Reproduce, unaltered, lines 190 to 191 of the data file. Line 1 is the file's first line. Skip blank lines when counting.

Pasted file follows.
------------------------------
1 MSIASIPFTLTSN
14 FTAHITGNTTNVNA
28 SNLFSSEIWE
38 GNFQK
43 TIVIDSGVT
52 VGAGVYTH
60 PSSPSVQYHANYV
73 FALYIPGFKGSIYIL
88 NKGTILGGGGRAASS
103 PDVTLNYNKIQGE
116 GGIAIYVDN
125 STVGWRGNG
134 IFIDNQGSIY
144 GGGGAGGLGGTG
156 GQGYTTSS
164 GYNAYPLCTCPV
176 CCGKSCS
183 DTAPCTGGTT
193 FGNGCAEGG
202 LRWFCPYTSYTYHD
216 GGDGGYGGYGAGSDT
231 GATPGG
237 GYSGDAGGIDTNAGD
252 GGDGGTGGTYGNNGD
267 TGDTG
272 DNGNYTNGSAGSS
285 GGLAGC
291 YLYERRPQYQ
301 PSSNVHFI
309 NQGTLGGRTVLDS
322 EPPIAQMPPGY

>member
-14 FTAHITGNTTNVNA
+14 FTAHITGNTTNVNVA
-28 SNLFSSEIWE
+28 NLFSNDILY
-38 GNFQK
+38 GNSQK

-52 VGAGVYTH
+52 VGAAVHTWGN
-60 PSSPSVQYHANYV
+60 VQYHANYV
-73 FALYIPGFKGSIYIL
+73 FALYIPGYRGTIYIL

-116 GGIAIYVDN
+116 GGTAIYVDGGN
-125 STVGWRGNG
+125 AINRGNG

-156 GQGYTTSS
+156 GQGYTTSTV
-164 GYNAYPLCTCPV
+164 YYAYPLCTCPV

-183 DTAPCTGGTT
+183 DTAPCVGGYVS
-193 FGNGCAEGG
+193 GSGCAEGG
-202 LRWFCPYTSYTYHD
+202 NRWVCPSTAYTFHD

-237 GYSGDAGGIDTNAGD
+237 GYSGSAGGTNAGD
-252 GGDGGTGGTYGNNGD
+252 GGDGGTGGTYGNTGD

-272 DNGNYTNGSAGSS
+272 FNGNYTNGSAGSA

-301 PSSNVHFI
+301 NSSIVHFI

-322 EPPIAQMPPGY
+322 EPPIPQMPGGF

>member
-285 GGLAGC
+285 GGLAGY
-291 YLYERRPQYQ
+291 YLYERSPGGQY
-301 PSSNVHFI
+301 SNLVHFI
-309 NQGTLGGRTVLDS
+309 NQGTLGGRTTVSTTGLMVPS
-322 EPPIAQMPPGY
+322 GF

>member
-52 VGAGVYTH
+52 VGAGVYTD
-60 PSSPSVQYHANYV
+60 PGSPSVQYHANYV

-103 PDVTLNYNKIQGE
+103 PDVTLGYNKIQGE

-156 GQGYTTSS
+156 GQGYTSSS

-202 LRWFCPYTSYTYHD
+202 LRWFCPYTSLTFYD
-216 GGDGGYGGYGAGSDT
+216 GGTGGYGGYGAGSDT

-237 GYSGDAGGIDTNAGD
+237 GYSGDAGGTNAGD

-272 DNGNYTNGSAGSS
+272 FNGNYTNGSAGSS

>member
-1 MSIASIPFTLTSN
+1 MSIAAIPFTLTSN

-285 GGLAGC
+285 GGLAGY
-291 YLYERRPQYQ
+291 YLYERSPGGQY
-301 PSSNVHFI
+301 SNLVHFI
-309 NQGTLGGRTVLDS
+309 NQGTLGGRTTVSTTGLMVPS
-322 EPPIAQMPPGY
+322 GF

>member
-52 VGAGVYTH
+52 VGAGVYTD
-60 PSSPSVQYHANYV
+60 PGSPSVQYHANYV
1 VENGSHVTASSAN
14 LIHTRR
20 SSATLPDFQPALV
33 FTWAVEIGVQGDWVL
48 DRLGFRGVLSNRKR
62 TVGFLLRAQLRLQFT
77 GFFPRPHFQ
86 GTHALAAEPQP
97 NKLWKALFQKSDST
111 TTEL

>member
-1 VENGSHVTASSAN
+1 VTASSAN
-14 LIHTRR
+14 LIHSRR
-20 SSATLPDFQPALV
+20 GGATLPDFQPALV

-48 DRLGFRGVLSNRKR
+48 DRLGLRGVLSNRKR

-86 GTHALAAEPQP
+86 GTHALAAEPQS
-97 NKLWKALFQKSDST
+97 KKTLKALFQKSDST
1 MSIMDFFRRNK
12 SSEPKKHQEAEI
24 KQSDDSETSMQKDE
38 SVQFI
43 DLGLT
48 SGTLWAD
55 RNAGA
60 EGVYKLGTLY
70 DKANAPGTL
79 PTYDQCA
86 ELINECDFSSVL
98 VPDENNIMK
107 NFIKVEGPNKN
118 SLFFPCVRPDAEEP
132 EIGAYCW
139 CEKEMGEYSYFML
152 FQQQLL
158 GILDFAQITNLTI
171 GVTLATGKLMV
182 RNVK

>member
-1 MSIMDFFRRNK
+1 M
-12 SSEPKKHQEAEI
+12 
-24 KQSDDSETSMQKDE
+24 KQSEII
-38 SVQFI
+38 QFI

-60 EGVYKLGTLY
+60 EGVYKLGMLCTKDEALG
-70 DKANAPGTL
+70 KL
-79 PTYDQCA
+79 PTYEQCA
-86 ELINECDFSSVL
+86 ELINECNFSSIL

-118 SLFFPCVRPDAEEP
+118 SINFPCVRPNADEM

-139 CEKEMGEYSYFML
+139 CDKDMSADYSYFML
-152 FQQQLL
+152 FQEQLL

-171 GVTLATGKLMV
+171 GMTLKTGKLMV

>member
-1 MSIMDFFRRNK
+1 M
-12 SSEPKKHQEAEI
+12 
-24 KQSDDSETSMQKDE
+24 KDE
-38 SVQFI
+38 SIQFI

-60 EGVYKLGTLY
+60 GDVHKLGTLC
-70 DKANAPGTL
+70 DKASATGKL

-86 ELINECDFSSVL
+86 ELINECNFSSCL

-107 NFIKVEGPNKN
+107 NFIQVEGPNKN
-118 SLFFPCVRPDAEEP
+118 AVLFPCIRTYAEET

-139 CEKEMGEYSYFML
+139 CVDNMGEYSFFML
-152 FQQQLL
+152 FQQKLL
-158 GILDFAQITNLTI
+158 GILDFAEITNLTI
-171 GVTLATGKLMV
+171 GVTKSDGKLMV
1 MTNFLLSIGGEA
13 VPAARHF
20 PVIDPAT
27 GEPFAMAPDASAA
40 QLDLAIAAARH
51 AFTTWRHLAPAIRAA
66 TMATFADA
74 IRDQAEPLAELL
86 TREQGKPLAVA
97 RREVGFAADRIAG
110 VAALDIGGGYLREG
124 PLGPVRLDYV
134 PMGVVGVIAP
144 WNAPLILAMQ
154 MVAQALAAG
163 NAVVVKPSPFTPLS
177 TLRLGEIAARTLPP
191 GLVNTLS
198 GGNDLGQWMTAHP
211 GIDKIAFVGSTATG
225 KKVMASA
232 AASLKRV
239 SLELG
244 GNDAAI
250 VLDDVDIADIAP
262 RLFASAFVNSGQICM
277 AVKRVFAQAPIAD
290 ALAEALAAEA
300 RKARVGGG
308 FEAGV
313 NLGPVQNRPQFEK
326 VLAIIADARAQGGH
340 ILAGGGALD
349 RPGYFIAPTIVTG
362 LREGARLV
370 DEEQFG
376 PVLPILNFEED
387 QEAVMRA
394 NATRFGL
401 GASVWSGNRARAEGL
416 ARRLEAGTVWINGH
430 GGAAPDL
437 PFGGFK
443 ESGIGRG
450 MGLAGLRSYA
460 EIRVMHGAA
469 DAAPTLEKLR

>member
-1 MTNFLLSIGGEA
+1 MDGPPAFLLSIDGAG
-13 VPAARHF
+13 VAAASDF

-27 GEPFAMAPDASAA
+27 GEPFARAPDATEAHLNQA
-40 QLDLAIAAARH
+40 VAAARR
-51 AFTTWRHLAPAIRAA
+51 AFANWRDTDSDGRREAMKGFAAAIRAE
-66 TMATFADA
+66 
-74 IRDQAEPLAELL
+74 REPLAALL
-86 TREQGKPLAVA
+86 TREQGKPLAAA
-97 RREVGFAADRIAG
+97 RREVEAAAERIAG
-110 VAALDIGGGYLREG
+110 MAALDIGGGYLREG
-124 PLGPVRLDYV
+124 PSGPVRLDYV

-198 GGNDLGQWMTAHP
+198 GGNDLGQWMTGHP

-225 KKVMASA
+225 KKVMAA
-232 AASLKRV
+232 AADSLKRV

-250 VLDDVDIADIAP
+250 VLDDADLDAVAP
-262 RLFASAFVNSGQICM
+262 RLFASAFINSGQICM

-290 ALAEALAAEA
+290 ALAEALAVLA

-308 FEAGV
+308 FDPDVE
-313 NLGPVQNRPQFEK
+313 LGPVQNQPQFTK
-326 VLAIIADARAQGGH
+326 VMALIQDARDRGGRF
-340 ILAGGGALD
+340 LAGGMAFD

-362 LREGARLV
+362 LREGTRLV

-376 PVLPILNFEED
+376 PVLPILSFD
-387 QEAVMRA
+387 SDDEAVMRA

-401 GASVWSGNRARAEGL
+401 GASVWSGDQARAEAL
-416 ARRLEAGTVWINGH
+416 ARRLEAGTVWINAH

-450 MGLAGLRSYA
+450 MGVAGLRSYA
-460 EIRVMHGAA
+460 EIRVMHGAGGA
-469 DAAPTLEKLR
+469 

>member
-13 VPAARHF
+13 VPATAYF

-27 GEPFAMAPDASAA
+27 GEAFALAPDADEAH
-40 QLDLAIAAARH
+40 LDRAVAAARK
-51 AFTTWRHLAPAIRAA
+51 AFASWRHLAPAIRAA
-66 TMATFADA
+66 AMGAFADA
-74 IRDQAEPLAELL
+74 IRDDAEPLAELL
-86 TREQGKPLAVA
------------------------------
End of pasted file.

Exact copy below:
-38 SVQFI
+38 SIQFI